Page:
Assessment of variability in on-farm trials : a Uganda case.
Lapaka, Odong Thomas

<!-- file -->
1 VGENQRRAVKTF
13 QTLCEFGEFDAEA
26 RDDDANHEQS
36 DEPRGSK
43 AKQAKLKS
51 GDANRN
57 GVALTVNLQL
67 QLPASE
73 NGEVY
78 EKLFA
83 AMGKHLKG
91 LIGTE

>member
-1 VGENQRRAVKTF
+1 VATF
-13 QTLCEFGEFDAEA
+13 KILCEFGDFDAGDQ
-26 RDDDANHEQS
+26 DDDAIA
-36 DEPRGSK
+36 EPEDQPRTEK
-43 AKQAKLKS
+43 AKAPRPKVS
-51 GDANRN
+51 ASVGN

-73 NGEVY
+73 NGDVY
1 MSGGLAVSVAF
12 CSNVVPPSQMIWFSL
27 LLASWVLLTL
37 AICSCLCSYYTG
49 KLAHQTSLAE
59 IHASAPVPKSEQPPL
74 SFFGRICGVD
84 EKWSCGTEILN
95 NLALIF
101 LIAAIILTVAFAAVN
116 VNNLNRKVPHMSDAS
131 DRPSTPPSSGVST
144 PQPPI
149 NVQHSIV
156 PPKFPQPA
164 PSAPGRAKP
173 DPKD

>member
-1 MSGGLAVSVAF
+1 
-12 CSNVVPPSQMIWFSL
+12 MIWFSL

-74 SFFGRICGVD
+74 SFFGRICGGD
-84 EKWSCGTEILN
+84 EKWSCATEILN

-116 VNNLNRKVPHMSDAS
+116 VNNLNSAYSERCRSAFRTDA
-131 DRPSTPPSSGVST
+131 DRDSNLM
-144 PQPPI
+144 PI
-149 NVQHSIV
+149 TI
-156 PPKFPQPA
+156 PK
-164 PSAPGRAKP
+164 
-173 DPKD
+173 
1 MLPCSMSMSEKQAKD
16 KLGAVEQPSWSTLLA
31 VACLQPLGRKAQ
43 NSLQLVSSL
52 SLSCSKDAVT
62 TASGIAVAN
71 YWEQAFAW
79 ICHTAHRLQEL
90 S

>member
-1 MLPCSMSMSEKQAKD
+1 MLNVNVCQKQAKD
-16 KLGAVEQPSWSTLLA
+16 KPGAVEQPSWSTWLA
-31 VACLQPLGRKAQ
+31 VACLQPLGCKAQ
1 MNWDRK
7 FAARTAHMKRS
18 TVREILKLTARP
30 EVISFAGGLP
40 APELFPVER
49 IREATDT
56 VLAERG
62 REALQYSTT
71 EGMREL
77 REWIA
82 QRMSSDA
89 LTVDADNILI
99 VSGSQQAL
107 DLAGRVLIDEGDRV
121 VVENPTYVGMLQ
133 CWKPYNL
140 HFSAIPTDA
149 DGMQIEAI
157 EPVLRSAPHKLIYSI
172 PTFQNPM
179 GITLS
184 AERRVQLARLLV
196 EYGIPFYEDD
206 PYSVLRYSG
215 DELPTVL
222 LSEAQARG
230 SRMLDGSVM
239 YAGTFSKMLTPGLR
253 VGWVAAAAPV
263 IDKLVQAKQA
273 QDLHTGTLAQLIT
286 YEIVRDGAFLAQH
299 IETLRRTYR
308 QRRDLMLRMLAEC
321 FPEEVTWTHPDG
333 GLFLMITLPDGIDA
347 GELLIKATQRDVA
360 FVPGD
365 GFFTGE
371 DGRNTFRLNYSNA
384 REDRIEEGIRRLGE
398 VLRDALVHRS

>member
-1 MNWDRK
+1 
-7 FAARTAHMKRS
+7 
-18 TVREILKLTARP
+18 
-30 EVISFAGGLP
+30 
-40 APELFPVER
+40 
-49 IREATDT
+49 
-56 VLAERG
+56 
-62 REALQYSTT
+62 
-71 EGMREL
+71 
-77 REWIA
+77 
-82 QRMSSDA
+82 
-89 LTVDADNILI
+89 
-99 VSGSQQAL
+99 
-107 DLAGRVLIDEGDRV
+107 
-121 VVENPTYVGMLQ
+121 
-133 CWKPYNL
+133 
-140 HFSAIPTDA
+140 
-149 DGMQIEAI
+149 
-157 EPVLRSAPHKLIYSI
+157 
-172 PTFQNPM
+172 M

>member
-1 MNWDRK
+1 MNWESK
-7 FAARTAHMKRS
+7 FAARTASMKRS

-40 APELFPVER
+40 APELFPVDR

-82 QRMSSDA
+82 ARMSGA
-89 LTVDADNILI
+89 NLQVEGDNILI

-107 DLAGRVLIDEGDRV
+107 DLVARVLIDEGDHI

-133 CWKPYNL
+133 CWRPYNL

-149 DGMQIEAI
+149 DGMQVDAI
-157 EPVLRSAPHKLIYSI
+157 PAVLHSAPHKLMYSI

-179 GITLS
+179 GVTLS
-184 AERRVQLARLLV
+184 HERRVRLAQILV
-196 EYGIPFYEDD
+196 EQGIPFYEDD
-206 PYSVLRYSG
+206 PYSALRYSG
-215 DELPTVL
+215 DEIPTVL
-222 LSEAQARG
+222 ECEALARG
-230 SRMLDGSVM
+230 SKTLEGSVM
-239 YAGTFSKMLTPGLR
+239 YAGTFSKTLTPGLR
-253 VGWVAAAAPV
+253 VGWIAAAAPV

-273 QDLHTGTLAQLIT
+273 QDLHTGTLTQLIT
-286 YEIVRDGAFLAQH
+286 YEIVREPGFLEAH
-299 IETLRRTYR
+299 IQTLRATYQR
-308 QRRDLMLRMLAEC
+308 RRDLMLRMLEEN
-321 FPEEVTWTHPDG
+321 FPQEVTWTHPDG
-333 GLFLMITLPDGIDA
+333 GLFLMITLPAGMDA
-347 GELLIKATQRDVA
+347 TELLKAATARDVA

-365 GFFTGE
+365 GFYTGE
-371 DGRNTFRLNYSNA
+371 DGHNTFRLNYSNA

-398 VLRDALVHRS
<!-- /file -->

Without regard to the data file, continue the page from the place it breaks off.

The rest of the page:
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On-farm trials techniques have become an integral part of research aimed at improving agricultural production especially in subsistence farming. The poor performance of certain technologies on the farmers' fields known to have performed well on stations have been of concern. Traditionally, on-farm trials are meant to address such discrepancies. The main problems associated with on-farm trials in most developing countries are high variability and inappropriate application of statistical knowledge known to work on station to on-farm situation. Characterisation of various on-farm variability and orientation of existing statistical methods may lead to improved agricultural research. Characterization of the various forms of variability in on-farm trials was conducted. Based on these forms of variability, estimation procedures and their strength have been assessed. Special analytical tools for handling non-replicated experiments known to be common to on-farm trials are presented. The above stated procedures have been illustrated through a review of Uganda case. To understand on-farm variability require grouping of sources of variability into agronomic, animal and socioeconomic components. This led to a deeper understanding of levels of variability and appropriate estimation procedures. The mixed model, modified stability analysis and additive main effects and multiplicative interaction methods have been found to play a role in on-farm trials. Proper approach to on-farm trials and application of appropriate statistical tools will lead to efficient results that will subsequently enhance agricultural production especially under subsistence farming.